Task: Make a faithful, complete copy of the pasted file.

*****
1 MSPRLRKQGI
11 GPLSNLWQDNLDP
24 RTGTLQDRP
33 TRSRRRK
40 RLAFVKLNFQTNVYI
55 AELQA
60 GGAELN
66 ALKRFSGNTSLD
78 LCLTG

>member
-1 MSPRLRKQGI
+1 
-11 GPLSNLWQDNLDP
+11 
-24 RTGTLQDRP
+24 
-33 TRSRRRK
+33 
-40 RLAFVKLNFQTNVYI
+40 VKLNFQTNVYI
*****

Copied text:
1 MSPRLRKQGI
11 GPLSNLWQDNLDP
24 RTGTLQDRP
33 TRSRRRK
40 RLAFVKLNFQTNVYI
55 AELQA
60 GGAELN
66 ALKRFSGNTSLD
78 LCLTG

>member
-1 MSPRLRKQGI
+1 
-11 GPLSNLWQDNLDP
+11 
-24 RTGTLQDRP
+24 
-33 TRSRRRK
+33 
-40 RLAFVKLNFQTNVYI
+40 VKLNFQTNVYI